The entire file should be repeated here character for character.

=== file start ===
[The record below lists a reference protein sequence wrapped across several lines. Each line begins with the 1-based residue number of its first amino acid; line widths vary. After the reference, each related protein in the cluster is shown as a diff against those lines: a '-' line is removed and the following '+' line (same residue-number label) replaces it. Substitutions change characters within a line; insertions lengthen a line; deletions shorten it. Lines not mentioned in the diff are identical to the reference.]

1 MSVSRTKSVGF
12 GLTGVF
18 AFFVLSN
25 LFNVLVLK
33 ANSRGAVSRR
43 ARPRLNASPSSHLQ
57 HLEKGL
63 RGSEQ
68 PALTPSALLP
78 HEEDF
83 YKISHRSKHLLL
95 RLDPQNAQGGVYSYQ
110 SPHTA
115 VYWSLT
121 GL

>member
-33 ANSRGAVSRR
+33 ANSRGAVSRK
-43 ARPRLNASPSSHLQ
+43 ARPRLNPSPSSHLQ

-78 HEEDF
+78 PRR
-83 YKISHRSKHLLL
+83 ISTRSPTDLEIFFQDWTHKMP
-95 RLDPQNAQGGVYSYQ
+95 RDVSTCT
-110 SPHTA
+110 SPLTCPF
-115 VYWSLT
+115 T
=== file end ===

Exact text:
[The record below lists a reference protein sequence wrapped across several lines. Each line begins with the 1-based residue number of its first amino acid; line widths vary. After the reference, each related protein in the cluster is shown as a diff against those lines: a '-' line is removed and the following '+' line (same residue-number label) replaces it. Substitutions change characters within a line; insertions lengthen a line; deletions shorten it. Lines not mentioned in the diff are identical to the reference.]

1 MSVSRTKSVGF
12 GLTGVF
18 AFFVLSN
25 LFNVLVLK
33 ANSRGAVSRR
43 ARPRLNASPSSHLQ
57 HLEKGL
63 RGSEQ
68 PALTPSALLP
78 HEEDF
83 YKISHRSKHLLL
95 RLDPQNAQGGVYSYQ
110 SPHTA
115 VYWSLT
121 GL

>member
-33 ANSRGAVSRR
+33 ANSRGAVSRK
-43 ARPRLNASPSSHLQ
+43 ARPRLNPSPSSHLQ

-78 HEEDF
+78 PRR
-83 YKISHRSKHLLL
+83 ISTRSPTDLEIFFQDWTHKMP
-95 RLDPQNAQGGVYSYQ
+95 RDVSTCT
-110 SPHTA
+110 SPLTCPF
-115 VYWSLT
+115 T